Physic Nut (Jatropha curcas)

This month’s post looks at the links between the Physic Nut tree (Jatropha curcas) and Christ’s crucifixion. However, I’m starting on a more prosaic note. In “Jamaican Ethnobotany”, Martha Warren Beckwith  wrote that Physic Nut was “Used generally as a purgative”. As well as being an emetic, according to the Plants for the Future website, Physic Nut has many other healing properties. Here are just a few of them:

 “The leaves … can be used to treat a wide range of medicinal conditions such as coughs, convulsions, jaundice, fevers, rheumatic pains, guinea worm sores, wounds and cuts, sores, etc. The seeds can be used as a purgative but only in small doses. Oil obtained from the seeds are used in the treatment of skin diseases and rheumatic pains. It also stimulates hair growth. The root bark is used for sores, dysentery, and jaundice.”

Plants for a Future also warn that all parts of the plant are poisonous.

Jatropha_curcas5_henning

 

Aside from its medicinal properties, the Physic Nut has strong associations in the Caribbean with Christ’s crucifixion. For example, in the book Bush Doctor which lists examples of the lore surrounding Caribbean plants, Sylvester Ayre calls the tree the Crucifixion Tree, stating that: “according to believers the red blood-like substance that oozes from the tree when cut at Easter, symbolizes the blood Christ shed on the cross, which was reputedly made of physic wood”.

When doing her Caribbean research in the early 1920s, Martha Beckwith was told of the Physic Nut tree’s propensity to bleed on Good Friday at 12 noon and one of her Pukkumerian informants who had tried this herself, said to Beckwith that the substance oozing from the wood “ really was blood’”.

 

Next time…. I’ll be looking at the folklore surrounding a few other trees whose wood was believed to have been used for Christ’s Cross.

 

Sources (in order of appearance in post)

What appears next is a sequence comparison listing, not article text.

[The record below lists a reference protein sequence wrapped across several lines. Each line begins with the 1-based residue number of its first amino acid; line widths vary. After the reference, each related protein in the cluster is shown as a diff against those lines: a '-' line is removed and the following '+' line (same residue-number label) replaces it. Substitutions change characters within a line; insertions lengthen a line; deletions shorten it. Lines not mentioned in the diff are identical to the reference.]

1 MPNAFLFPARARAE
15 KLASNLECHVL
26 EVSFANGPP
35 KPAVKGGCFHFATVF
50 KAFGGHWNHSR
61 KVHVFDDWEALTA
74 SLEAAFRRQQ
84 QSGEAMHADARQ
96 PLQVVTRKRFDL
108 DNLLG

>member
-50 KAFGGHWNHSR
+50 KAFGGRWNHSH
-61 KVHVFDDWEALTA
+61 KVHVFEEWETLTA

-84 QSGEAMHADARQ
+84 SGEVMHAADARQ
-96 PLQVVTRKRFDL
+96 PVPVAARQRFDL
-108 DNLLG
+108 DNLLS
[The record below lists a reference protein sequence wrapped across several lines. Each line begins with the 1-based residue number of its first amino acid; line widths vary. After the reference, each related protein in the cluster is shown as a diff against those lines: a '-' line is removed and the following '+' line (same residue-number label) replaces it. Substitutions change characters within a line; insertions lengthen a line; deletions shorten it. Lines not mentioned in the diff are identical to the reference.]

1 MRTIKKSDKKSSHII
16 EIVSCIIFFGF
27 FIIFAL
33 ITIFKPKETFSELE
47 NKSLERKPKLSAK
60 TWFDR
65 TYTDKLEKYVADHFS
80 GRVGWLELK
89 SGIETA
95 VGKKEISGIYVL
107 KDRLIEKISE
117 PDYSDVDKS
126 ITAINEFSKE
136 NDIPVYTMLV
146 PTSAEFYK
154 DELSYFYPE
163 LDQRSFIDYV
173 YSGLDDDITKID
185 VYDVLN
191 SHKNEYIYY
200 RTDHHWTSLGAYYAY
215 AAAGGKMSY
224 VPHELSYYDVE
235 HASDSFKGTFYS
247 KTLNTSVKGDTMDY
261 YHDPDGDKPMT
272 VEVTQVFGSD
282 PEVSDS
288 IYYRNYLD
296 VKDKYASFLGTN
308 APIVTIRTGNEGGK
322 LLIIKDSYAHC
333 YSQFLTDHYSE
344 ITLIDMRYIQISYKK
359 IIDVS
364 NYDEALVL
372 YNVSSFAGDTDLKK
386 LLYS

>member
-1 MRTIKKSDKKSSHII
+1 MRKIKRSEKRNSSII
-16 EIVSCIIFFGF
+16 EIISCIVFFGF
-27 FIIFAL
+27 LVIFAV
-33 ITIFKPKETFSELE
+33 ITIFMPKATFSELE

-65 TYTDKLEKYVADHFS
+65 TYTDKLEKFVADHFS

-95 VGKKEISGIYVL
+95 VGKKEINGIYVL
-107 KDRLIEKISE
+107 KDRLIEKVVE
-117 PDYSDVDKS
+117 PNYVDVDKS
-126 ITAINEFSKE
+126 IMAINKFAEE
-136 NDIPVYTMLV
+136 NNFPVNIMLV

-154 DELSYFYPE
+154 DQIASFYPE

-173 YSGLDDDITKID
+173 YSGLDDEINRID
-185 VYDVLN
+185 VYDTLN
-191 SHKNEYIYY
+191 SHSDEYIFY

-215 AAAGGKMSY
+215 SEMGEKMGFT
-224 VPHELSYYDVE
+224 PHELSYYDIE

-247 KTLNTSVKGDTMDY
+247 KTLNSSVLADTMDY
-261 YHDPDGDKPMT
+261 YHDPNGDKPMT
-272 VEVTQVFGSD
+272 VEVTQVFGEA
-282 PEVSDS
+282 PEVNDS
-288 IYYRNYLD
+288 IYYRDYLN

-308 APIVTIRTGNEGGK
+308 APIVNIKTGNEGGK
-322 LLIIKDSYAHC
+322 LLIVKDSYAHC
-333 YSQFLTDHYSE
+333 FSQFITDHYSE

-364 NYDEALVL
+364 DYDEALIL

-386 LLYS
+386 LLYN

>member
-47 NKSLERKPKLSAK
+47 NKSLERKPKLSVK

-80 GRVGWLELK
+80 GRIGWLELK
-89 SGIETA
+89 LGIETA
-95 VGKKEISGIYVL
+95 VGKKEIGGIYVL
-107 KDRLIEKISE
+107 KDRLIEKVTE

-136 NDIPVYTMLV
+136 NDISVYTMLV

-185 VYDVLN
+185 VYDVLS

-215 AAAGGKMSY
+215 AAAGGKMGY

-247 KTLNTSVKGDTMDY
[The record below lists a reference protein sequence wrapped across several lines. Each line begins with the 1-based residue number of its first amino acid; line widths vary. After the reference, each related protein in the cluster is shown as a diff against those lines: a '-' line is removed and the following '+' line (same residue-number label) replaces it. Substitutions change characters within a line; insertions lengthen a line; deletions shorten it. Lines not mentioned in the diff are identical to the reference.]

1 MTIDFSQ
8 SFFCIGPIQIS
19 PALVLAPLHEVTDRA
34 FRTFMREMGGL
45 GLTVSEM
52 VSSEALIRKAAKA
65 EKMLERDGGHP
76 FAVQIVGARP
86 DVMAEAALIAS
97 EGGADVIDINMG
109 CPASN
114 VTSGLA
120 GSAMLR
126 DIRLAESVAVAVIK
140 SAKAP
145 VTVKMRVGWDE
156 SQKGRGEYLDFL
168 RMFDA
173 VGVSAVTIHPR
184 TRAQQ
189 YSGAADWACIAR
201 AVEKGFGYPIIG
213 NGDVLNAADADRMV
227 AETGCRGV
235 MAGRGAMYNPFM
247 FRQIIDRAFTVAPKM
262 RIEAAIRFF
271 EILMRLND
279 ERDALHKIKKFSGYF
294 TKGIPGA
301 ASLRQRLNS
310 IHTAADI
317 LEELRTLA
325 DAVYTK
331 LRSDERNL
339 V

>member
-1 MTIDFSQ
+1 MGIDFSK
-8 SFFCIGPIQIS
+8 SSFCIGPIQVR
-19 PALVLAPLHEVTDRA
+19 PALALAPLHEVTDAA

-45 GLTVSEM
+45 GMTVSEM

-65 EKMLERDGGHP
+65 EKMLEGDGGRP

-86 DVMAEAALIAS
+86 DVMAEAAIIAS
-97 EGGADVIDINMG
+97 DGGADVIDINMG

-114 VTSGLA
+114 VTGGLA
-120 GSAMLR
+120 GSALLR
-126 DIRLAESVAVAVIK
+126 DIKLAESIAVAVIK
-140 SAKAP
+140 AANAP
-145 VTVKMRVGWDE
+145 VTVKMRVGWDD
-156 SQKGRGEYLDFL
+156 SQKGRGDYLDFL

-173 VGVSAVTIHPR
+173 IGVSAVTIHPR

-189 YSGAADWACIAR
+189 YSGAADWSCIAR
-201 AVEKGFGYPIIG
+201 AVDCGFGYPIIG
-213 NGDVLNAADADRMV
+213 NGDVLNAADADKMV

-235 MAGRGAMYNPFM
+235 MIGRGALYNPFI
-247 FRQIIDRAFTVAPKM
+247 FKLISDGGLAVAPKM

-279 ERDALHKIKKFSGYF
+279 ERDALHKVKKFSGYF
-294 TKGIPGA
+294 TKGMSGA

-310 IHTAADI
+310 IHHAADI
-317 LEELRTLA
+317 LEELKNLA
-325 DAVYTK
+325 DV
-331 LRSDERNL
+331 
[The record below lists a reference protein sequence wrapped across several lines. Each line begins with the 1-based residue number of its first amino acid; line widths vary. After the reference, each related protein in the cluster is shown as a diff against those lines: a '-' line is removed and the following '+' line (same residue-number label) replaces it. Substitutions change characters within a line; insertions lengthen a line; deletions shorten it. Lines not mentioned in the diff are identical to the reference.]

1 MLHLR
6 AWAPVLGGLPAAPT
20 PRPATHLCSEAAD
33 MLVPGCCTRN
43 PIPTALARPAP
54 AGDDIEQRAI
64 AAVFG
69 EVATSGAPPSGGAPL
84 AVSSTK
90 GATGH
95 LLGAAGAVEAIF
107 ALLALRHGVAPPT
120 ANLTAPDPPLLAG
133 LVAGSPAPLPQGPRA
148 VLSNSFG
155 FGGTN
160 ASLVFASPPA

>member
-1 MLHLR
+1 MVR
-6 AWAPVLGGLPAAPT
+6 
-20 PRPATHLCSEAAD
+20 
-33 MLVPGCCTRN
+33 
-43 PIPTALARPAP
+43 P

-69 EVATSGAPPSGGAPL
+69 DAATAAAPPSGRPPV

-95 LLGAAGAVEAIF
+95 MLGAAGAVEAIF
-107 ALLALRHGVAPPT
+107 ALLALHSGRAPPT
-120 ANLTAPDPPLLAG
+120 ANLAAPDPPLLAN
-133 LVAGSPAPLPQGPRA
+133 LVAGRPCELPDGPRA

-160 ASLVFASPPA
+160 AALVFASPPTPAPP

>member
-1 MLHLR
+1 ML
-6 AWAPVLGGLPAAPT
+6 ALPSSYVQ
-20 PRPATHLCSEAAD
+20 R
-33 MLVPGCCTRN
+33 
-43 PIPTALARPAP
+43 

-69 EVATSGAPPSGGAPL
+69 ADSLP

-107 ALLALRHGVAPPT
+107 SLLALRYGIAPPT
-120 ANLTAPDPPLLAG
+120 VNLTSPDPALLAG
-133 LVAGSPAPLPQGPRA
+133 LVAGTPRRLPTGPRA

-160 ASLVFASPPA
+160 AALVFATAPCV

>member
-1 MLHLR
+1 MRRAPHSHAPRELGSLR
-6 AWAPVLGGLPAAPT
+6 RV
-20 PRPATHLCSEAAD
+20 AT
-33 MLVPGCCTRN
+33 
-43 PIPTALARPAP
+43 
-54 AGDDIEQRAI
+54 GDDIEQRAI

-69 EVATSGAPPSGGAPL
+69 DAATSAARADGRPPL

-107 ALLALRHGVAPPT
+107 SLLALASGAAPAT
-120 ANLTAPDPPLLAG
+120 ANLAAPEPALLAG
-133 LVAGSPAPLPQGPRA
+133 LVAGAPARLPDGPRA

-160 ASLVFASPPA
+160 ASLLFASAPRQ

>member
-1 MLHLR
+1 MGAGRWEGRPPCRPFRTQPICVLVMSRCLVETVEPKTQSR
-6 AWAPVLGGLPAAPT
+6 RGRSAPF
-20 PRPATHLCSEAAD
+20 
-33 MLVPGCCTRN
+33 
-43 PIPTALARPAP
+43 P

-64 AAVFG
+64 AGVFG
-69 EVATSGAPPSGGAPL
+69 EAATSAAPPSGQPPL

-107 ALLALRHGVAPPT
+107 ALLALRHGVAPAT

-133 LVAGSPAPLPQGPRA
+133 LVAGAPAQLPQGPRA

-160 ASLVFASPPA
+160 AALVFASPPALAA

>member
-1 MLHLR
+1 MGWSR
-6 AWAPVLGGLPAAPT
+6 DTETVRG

Martha Warren Beckwith, “Jamaica Ethnobotany” in Martha Warren Beckwith, with music recorded in the field by Helen H. Roberts, Jamaica Folklore (New York: The American Folk-Lore Society, 1928), p. 24.

“Plants for a Future” https://pfaf.org/user/Plant.aspx?LatinName=Jatropha+curcas

Sylvester Ayre, Bush Doctor: Jamaica and the Caribbean’s Almost Forgotten Folklore and Remedies (Kingston, Jamaica: LMH Publishing Limited, 2002), p. 10.

Martha Warren Beckwith, Black Roadways: A Study of Jamaica Folk Life (reprint, New York: Negro Universities Press, 1969, of orig. edn, Chapel Hill: University of North Carolina Press, 1929), p. 40.

Image credits: Photograph of West African Jatropha curcas by R.K. Henning at http://www.Jatropha.org

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Devil’s Backbone (Centrostachys aspera)

This month’s featured plant, Devil’s Backbone (Centrostachys aspera), aka Devil’s Horsewhip, is associated with the spirit world in name only. I’m guessing that the name is based on the plant’s appearance. It is described by Cassidy and Le Page in the Dictionary of Jamaican English as having “sharp burs… along a whip-like flowering stalk”.

Achyranthes_aspera0

 

What’s in a name?

Martha Warren Beckwith gave the Latin name for Devil’s Backbone as Centrostachys aspera but more modern sources such as the Natural History Museum of Jamaica Common Names Database  and the Dictionary of Jamaican English classify it as Achyranthes aspera or Achyranthes indica. As the Latin names for plants change periodically, I’m guessing it may have altered since Beckwith’s day.

However Devils Backbone/Horsewhip is classified, the usage of Centrostachys aspera and Achyranthes aspera in Jamaican folk medicine is very similar. In “Jamaica Ethnobotany”, Martha Beckwith described it being boiled to make a tea to drink to treat colds and an early 20th century list of Jamaican medicinal plants by Morris Steggarda included Devil’s Backbone as a treatment for colic. More modern accounts, such as the LMH Official Dictionary of Jamaican Herbs & Medicinal Plants, also state that the plant is used as a remedy for colds, colic and venereal disease.

Next time…. Continuing my devilish theme, I’m heading to the other side of the Atlantic to check out some British plants associated with Beelzebub.

 

Sources (in order of appearance in text)

F.G. Cassidy and R.B. Le Page (eds), Dictionary of Jamaican English (2nd ed., University of the West Indies Press: Barbados, 2002), p. 148.

Natural History Museum of Jamaica Common Names Database: http://nhmj-ioj.org.jm/ioj_wp/botany/common-name/

Martha Warren Beckwith, “Jamaica Ethnobotany” in Martha Warren Beckwith, with music recorded in the field by Helen H. Roberts, Jamaica Folklore (New York: The American Folk-Lore Society, 1928), p. 16.